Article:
Guo Huang, Professor

Closed (1) Molecular control of organ regeneration in zebrafish and mice (students from under-representative backgrounds are particularly encouraged to apply)

Applications for fall 2021 are now closed for this project.

As shown in our recent publication (Hirose*, Payumo*, et al Science 2019), we aim to understand the divergent regenerative potential in ontogeny and phylogeny. For example, heart regeneration is remarkably robust in adult zebrafish and newborn mice while very limited in adult mammals. We use the heart as a model system and an entry point to study organ regeneration and repair in adult zebrafish, neonatal and adult mice, with an emphasis on the pathways that regulate resident stem cell activation and mature cell dedifferentiation/proliferation, and with innovative and integrated approaches in engineering, single cell analysis, advanced imaging microscopy and genome manipulation technology.

Specific questions include:

1. How does the heart regenerate in newborn mice and adult zebrafish?

2. What triggers the loss of cardiac regenerative potential in the mammalian postnatal life?

3. Can we reactivate regenerative potentials in adult mammalian hearts, and if so, how?

4. Are there species in higher vertebrates with extraordinary yet previously unknown tissue regenerative capacity?

5. Are there any human conditions or diseases that may result in preservation of cardiac regenerative potential? If so, how?

Our research will shed lights on the fundamental principle governing organ regeneration in development and evolution, and may suggest novel approaches of regenerative medicine.

Publications from previous URAP students [name]:

1. Hirose, K.*, Payumo, A. Y.*, Cutie, S., [Hoang, A.], et al., and Huang, G. N. (*, equal contribution) (2019 Apr) Evidence for hormonal control of heart regenerative capacity during endothermy acquisition. Science

2. Cutie, S., [Hoang, A. T.], Payumo, A. Y., and Huang, G. N. (2017 Dec) Unconventional functions of muscles in planarian regeneration. Developmental Cell

3. Hirose, K., [Chang, S.], et al., and Huang, G. N. (Submitted) Loss of a novel striated muscle-enriched mitochondrial protein Coq10a enhances postnatal cardiac hypertrophic growth.

4. [Amram, A.], Cutie, S., and Huang, G. N. (2021 Jan) Hormonal control of cardiac regenerative potential. Endocrine Connections

5. [Khyeam, S.], [Lee, S.], and Huang, G. N. (2021 May) Genetic, epigenetic, and postā€transcriptional basis of divergent tissue regenerative capacities among vertebrates. Advanced Genetics, e10042

6. Payumo, A. Y.*, Chen, X.*, Hirose, K., Chen, X., Hoang, A., [Khyeam, S.], Yu, H., Wang, J., Chen, Q., [Powers, N.], Chen, L., Bigley, R. B., Lovas, J., Hu, G., & Huang, G. N. (*, equal contribution) (2021 Sep) Adrenergic-thyroid hormone interactions drive postnatal thermogenesis and loss of mammalian heart regenerative capacity. Circulation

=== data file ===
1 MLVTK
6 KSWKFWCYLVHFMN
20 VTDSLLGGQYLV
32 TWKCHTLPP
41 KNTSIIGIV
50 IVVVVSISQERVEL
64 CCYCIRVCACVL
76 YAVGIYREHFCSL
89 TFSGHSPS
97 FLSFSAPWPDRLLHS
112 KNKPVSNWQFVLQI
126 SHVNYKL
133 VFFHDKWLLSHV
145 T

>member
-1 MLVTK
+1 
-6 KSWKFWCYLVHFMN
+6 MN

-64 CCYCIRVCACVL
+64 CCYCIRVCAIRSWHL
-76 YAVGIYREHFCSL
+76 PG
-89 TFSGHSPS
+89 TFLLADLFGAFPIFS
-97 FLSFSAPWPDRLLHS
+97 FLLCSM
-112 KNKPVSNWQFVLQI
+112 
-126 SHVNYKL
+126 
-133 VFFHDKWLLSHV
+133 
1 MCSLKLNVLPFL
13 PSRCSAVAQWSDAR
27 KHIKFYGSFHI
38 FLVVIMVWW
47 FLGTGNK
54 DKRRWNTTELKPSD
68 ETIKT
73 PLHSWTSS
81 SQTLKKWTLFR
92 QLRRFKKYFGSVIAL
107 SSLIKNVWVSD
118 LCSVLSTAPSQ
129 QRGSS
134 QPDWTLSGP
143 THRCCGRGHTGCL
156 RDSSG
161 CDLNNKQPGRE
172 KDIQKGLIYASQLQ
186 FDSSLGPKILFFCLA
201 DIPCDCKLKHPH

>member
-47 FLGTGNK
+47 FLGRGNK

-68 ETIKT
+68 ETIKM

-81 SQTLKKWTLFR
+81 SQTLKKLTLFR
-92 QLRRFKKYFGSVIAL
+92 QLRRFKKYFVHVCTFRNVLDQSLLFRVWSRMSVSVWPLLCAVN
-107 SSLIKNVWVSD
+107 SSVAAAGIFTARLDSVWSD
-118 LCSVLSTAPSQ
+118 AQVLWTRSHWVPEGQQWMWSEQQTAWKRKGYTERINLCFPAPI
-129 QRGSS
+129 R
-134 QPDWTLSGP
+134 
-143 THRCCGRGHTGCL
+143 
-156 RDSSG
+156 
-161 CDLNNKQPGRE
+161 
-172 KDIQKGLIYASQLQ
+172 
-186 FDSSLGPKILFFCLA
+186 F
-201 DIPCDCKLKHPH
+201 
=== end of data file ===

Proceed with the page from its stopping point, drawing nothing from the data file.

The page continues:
Candidates will work with postdoctoral fellows and staff researchers in the lab. Students will also have the opportunity to engage directly with the professor.

Potential techniques and experience acquired during the training include:
- Advanced imaging microscopy on live or fixed tissues and animals;
- Molecular cloning and genome editing using the CRISPR technology;
- Mammalian and zebrafish cell culture;
- Mice and zebrafish husbandry, genotyping, and injury/regeneration models.

Day-to-day supervisor for this project: Shea Khyeam, Staff Researcher

Qualifications: This position is open to any freshmen, sophomores, juniors and seniors who are highly motivated and very organized. Please include in the application (1) your career plan, (2) daily schedule of committed hours to perform research in the lab (please exclude the commute time), (3) prior research experience if any, (4) (optional) experience of photography, painting or related experience that demonstrates strong visual artistic senses if any, (5) (optional) a link to your LinkedIn profile if available, (6) (optional) a one-sentence description if you are from diverse backgrounds in but not limited to ethnicity, sexual orientation, and geography (including international students with F1 visa).

Weekly Hours: 12 or more hours

Off-Campus Research Site: 555 Mission Bay Blvd S, San Francisco, CA 94158

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